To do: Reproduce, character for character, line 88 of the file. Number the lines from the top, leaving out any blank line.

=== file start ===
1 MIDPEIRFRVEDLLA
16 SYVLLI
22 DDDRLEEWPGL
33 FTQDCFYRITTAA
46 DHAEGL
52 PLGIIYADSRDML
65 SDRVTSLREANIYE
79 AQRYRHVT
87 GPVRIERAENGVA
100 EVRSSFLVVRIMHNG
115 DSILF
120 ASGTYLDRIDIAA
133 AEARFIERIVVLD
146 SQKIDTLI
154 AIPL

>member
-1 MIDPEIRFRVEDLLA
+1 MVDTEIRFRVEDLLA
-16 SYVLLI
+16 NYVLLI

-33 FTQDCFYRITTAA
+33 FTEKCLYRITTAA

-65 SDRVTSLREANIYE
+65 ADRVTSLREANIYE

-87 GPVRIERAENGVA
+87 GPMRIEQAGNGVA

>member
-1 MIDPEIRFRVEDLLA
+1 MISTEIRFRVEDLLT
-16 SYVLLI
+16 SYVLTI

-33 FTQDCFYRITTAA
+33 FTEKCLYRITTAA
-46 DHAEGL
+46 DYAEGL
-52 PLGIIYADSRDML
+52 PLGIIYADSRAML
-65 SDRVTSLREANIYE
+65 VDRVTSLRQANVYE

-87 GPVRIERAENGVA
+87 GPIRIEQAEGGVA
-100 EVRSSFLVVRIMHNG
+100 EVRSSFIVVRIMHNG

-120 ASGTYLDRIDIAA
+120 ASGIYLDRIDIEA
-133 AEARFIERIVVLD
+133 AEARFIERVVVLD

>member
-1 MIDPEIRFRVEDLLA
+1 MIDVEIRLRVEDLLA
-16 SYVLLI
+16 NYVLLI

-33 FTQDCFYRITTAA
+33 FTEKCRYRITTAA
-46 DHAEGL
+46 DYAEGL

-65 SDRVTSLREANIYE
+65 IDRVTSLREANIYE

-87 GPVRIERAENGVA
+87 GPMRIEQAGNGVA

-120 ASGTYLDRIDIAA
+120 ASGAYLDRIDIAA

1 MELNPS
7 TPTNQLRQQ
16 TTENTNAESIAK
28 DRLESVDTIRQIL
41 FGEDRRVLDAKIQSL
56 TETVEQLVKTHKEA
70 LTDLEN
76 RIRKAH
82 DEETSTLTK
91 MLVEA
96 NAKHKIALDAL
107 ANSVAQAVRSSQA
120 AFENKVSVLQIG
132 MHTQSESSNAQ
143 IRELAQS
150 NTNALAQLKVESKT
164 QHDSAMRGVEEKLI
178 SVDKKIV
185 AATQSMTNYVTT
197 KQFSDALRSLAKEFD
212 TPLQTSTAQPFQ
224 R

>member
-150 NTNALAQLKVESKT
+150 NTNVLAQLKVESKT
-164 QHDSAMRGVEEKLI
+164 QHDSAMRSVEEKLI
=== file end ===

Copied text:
-164 QHDSAMRGVEEKLI